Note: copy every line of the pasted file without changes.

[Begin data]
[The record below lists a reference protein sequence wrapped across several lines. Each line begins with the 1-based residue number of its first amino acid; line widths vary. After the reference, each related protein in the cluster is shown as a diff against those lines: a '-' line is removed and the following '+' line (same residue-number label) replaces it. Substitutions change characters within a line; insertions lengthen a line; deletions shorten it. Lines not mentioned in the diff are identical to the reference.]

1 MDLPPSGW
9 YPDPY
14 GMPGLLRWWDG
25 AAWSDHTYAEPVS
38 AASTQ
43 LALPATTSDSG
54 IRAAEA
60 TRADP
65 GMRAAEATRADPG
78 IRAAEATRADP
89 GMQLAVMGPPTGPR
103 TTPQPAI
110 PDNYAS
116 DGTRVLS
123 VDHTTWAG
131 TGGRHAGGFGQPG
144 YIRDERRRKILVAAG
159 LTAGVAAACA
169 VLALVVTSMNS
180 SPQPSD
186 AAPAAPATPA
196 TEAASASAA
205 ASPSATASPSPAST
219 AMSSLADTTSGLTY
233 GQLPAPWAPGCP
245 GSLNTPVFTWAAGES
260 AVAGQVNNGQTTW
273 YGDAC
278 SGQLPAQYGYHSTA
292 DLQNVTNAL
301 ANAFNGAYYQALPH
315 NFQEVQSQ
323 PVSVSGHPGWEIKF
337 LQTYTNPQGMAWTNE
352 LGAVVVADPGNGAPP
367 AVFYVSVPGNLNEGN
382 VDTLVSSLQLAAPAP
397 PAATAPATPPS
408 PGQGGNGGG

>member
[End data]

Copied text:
[The record below lists a reference protein sequence wrapped across several lines. Each line begins with the 1-based residue number of its first amino acid; line widths vary. After the reference, each related protein in the cluster is shown as a diff against those lines: a '-' line is removed and the following '+' line (same residue-number label) replaces it. Substitutions change characters within a line; insertions lengthen a line; deletions shorten it. Lines not mentioned in the diff are identical to the reference.]

1 MDLPPSGW
9 YPDPY
14 GMPGLLRWWDG
25 AAWSDHTYAEPVS
38 AASTQ
43 LALPATTSDSG
54 IRAAEA
60 TRADP
65 GMRAAEATRADPG
78 IRAAEATRADP
89 GMQLAVMGPPTGPR
103 TTPQPAI
110 PDNYAS
116 DGTRVLS
123 VDHTTWAG
131 TGGRHAGGFGQPG
144 YIRDERRRKILVAAG
159 LTAGVAAACA
169 VLALVVTSMNS
180 SPQPSD
186 AAPAAPATPA
196 TEAASASAA
205 ASPSATASPSPAST
219 AMSSLADTTSGLTY
233 GQLPAPWAPGCP
245 GSLNTPVFTWAAGES
260 AVAGQVNNGQTTW
273 YGDAC
278 SGQLPAQYGYHSTA
292 DLQNVTNAL
301 ANAFNGAYYQALPH
315 NFQEVQSQ
323 PVSVSGHPGWEIKF
337 LQTYTNPQGMAWTNE
352 LGAVVVADPGNGAPP
367 AVFYVSVPGNLNEGN
382 VDTLVSSLQLAAPAP
397 PAATAPATPPS
408 PGQGGNGGG

>member